The third game found Ruth leading 15-10, with Kettner beginning to feel the strain of seeing her best shots returned. Here for a moment the challenger took the attack away from the champion only to lose five points. Both were tiring from the fast pace. The gallery sensed that this game might decide the match and for once grew grimly quiet. 16-16, 17- 17, 18,-18 went the score. Ruth braced and grimly took the next two. Kettner risked all with a furious driving attack that brought the crowd to its feet. Finally she hit a kill so hard it seemed impossible of return and wheeled in relief from the table, to have Ruth from deep court do the impossible and get it back with her opponent completely out of position. Even the Czechs went wild at the shot. Ruth's game, 21-18.
The champion never quite regained her confidence. Though she still played with all she had, mixing a short game with heavy drives and introducing a hard flick which scorched well, she seemed to anticipate her defeat. The U.S. star never relaxed her splendid game and although Kettner drew from 16-18 to tie at 18-all she lost the last three points and her two-year title. The throng was stunned at her loss..." (May, 1936, 9).
Afterwards, Ruth said that at 20-18 match point she was "wondering how Kettner felt at that moment"; she was sure her own heart "wasn't even beating." Then, she said, "I hit one to her backhand and she returned it into the net!" (TTT, Dec., 1936, 2). A heady realization--to know that she had just beaten the World Champion, and was now only one match away from replacing her.
The final, played "on center court the last night," against Krebsbach, was a mere 16, 14, 11 formality for Ruth. The German "played her heart out to win, but her dreaded backhand was too unsteady to do other than force Ruth to play her best game."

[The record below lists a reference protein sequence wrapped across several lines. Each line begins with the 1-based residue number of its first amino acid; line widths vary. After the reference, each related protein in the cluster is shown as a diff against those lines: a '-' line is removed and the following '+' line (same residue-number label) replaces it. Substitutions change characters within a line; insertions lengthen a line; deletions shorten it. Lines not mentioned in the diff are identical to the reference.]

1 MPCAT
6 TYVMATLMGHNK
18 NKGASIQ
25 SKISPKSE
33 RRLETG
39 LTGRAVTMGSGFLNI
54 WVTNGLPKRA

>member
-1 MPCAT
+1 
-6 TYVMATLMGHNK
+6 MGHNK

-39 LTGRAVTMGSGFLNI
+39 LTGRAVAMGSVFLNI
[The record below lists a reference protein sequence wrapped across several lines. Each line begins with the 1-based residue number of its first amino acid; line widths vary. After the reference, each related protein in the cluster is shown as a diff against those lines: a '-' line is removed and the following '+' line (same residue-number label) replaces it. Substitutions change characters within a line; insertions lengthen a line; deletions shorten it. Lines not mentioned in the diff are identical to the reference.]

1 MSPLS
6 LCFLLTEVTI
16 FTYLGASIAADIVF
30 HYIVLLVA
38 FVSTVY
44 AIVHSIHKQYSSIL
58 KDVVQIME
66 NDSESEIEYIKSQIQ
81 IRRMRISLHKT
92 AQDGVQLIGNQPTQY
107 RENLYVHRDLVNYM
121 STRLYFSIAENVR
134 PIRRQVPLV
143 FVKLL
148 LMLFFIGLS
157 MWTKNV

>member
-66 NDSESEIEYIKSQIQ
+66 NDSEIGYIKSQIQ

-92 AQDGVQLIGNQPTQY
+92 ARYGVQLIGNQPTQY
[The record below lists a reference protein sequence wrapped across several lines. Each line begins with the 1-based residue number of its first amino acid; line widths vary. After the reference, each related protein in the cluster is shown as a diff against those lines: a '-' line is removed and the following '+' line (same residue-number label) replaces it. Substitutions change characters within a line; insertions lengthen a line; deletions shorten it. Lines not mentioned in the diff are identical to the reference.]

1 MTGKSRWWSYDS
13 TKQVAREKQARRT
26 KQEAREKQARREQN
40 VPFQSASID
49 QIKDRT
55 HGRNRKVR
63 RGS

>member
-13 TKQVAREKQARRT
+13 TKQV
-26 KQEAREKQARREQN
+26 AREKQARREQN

Naturally it was a great thrill, and meant great acclaim not just in the U.S. but in Europe, for 17-year-old Ruth to be World Champion. "Europeans don't kid the game," she'd later say to an American reporter. "Over there it's a national sport, like baseball. I autographed hundreds of balls --which, incidentally, is pretty hard. Just try to sign your name on one of them when there are already two or three other signatures" (RAS, 9).
For more than 60 years now Ruth’s name, along with those of other greats in our little sphere of Sport, has been handed down, generation after generation, decade after decade. No wonder then that many an aficionado/collector, so fond of old Time’s signature, would love to have young Ruth’s. The more so because, wherever those hundreds of balls she signed eventually bounced to, in our Association’s Hall of Fame her name is writ special, alone--Ruth Aarons: our one and only World Singles Champion.
A Champion of course we’re going to read much more about.
Considering the Corbillon Cup results, our women's doubles play, no doubt in part because Ruth, Jay, and Corinne had had so little practice together, was nothing to write home about. But in the Women's Doubles, Aarons and Purves did have a decent 19 in the 4th quarter's win over the Czechs Traute Kleinova and Jindra Holoubkova-Juarez before losing a feisty -16, -24, 19, -18 semi's match to the eventual winners Kettnerova and Smidova.